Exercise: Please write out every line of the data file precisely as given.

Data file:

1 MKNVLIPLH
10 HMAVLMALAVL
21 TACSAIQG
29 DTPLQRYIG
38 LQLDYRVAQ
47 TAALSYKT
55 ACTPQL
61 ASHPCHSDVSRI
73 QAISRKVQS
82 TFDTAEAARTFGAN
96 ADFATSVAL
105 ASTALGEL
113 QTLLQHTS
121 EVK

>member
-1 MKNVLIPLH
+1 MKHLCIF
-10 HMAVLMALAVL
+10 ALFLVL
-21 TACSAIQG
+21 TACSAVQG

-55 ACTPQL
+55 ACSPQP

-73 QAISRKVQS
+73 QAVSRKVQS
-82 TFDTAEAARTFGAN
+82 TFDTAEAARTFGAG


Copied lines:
1 MKNVLIPLH
10 HMAVLMALAVL
21 TACSAIQG
29 DTPLQRYIG
38 LQLDYRVAQ
47 TAALSYKT
55 ACTPQL
61 ASHPCHSDVSRI
73 QAISRKVQS
82 TFDTAEAARTFGAN
96 ADFATSVAL
105 ASTALGEL
113 QTLLQHTS
121 EVK

>member
-1 MKNVLIPLH
+1 MKHLCIF
-10 HMAVLMALAVL
+10 ALFLVL
-21 TACSAIQG
+21 TACSAVQG

-55 ACTPQL
+55 ACSPQP

-73 QAISRKVQS
+73 QAVSRKVQS
-82 TFDTAEAARTFGAN
+82 TFDTAEAARTFGAG